We’ve written a lot about sensory issues over the years. We’ve covered everything from sensory strategies and sensory tips to sensory activities and more! We even wrote a book called Sensory Processing 101!
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Our readers tell us that all of this information is really helpful, except for one catch…eventually little kids with sensory needs grow into big kids with sensory needs. How do kids’ sensory needs change over time and how can we adapt our approaches to accommodate for these changes? Great questions, right?
Enter our new friend Courtney Dickinson. With over 14 years of experience as a pediatric occupational therapist, Courtney has a strong background in sensory integration. She is a Sensory Integration and Praxis Test (SIPT) certified therapist and typically has at least one teen on her caseload at all times. We’ve asked Courtney to join us as a contributor here at The Inspired Treehouse to create an entire series full of tips, tricks, and strategies to help support teens and older children with sensory issues. So without further ado…here’s Courtney!
General Considerations for Older Kids and Teens with Sensory Issues
Thank you to The Inspired Treehouse for having me! My name is Courtney Dickinson and I have been working as a pediatric OT for the past 14 years. My area of specialty is in working with children with sensory processing needs.
I know I tend to have my own “tool box” that I go to when creating sensory diets and sensory strategies for the kiddos I am working with. Often these strategies in this “toolbox” are not appropriate for my teens and older kids.
When coming up with a sensory diet and/or sensory strategies for teens, it is important to take into consideration their specific interests as well as their individual sensory profile. Teens do not want to stand out from their peers so it is most important with this age group to figure out how to fit sensory strategies into their daily activities and make these strategies part of everyday life.
It can be difficult to get teens to cooperate, so making it as appealing to their individual interests as possible is essential!
Social Considerations for Teens and Older Kids With Sensory Issues
Many children with sensory processing needs struggle with social interactions with their peers. The environment and the individuals in the environment can be unpredictable, which is not typically a good thing when someone is experiencing sensory processing difficulties!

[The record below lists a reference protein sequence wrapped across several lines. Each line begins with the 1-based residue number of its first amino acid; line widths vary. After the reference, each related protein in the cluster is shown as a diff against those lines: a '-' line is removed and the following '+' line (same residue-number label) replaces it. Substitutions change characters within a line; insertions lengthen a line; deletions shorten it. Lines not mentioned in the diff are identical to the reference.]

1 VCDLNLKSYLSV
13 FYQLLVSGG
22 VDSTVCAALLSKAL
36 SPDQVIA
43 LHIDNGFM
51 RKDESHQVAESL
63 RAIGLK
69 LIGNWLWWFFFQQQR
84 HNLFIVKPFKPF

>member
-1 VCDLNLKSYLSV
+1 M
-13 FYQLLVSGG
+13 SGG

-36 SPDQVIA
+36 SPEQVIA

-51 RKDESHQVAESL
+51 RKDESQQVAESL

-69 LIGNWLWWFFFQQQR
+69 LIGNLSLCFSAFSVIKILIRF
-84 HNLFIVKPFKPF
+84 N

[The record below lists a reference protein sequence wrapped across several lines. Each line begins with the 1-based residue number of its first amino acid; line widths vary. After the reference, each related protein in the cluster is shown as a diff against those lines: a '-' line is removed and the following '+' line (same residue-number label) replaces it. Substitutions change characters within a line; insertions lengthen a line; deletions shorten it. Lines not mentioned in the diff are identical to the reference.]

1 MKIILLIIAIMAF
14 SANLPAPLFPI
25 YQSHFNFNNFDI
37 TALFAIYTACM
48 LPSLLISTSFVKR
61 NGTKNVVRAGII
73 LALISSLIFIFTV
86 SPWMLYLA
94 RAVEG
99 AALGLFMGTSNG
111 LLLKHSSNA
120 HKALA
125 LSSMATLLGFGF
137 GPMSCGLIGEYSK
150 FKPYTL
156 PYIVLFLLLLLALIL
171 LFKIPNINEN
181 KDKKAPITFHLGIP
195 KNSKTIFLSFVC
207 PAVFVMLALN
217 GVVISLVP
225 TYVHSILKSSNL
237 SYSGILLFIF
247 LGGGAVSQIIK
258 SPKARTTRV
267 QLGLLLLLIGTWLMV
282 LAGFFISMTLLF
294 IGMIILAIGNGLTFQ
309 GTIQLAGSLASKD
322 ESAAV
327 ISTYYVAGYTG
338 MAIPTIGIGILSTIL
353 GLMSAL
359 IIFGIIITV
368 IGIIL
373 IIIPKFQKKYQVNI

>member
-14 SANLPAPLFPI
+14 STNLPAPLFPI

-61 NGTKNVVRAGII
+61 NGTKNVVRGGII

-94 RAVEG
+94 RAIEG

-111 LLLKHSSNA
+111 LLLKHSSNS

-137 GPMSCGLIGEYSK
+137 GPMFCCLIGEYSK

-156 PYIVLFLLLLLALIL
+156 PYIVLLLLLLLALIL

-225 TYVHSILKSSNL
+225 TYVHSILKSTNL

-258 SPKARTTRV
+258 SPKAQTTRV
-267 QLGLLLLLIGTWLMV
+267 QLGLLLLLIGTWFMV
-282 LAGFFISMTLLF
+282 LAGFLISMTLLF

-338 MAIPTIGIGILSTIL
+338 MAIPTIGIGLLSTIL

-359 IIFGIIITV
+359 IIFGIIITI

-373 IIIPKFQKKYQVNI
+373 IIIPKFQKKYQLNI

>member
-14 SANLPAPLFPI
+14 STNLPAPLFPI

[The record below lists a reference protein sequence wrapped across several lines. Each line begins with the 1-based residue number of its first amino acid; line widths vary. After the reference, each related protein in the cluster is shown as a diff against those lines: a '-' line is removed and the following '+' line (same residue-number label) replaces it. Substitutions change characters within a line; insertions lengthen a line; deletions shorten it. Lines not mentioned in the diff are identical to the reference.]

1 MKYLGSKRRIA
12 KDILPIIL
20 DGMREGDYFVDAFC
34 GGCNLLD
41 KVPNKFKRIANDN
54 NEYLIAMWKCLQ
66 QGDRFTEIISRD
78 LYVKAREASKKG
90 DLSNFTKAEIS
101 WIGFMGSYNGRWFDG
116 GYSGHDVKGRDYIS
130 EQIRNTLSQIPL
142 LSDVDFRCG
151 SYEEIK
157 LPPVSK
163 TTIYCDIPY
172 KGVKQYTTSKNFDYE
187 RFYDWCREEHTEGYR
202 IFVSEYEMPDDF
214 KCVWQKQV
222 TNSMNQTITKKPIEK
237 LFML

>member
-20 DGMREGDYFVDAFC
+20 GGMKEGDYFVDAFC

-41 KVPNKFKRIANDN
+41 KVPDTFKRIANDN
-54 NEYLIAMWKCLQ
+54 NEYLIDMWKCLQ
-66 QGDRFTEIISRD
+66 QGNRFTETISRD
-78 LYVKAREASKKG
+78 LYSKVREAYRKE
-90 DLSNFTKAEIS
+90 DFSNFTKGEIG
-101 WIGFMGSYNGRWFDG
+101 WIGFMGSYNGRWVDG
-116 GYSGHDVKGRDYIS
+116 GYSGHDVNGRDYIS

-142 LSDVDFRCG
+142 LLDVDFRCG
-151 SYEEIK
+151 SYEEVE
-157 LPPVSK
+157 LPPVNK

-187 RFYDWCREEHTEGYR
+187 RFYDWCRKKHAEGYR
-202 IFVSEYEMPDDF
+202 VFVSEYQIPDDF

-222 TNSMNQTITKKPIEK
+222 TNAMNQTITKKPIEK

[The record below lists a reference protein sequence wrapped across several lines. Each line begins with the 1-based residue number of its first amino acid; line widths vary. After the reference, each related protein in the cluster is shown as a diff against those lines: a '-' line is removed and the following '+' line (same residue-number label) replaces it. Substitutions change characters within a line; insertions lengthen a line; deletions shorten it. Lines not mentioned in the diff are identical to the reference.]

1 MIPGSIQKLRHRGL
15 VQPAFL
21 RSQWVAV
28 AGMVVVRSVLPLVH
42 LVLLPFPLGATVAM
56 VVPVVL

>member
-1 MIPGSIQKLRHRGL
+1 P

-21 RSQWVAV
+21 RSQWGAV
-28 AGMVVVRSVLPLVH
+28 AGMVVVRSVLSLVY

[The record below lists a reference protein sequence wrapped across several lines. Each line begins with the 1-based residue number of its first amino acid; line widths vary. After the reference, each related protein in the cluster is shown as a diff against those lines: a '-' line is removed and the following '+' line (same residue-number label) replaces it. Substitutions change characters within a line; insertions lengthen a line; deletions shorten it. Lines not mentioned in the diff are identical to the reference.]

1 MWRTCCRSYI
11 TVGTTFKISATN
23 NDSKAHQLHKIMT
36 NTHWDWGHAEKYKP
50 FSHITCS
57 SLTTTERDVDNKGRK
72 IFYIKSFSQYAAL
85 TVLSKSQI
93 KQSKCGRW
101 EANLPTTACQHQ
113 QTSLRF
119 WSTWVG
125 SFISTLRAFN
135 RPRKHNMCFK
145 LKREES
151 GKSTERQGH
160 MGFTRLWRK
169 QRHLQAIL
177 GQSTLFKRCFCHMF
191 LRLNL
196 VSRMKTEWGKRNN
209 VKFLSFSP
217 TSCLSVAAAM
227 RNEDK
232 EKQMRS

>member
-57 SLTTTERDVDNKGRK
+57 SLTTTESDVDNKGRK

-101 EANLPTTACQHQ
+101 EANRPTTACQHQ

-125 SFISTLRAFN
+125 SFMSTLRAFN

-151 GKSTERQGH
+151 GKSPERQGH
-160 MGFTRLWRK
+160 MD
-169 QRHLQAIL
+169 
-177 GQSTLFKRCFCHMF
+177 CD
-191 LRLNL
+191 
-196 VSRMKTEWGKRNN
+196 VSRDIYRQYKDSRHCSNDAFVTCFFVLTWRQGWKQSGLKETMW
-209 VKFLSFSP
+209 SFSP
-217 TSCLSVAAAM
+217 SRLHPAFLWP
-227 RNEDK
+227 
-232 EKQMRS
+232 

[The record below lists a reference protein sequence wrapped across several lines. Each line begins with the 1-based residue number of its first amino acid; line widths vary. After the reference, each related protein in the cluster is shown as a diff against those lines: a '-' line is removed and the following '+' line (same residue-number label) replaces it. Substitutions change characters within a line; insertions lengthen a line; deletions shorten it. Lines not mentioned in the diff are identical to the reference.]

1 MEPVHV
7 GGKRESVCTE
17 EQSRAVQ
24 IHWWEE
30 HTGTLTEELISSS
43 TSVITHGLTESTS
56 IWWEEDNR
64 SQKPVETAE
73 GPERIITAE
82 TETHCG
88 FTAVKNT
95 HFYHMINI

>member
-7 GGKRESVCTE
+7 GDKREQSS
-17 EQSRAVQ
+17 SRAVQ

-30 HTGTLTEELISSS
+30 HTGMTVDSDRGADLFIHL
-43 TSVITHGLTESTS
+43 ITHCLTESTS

We can help teens and older kids with sensory needs fit in with their peers and build awareness about social nuances using some of the following strategies:
-Try engaging your teen in a game of charades where they need to act out different emotions/feelings. Many teens struggle with reading nonverbal social cues and this can be a big hindrance to social interactions.
-Make mini movies by acting out different social scenarios (i.e. inviting a friend over to your house to hang-out, introducing yourself to a new kid at school, etc.).
-If your teen enjoys drawing, draw out cartoons with different social scenarios.
-Look into Asperger’s Experts on YouTube; they are 2 males with Asperger’s diagnoses that talk about strategies that have worked for them and it may help your teen to be able to see others who are facing similar challenges.
-Create a positive comment jar where everyone in the house or classroom writes 1 nice thing about someone else. At the end of the week, read all of the comments out loud (this helps teach your teen both how to give compliments and how to receive them).
-Look into community groups/extracurricular activities to inspire involvement and participation. Some that tend to be popular with this age group include: skateboard parks/camps, martial arts classes, Lego classes, robotics/engineering classes, cooking classes, gymnastics or dance groups, and indoor trampoline playgrounds
-Some useful books for teens to read that are on the autism spectrum include:
Age-Appropriate Sensory Strategies for Teens
When working with teens and older children with sensory processing needs, it is important to understand what appeals to them, and then work this into sensory strategies. Some appealing activities and strategies I have found helpful with this age group include the following: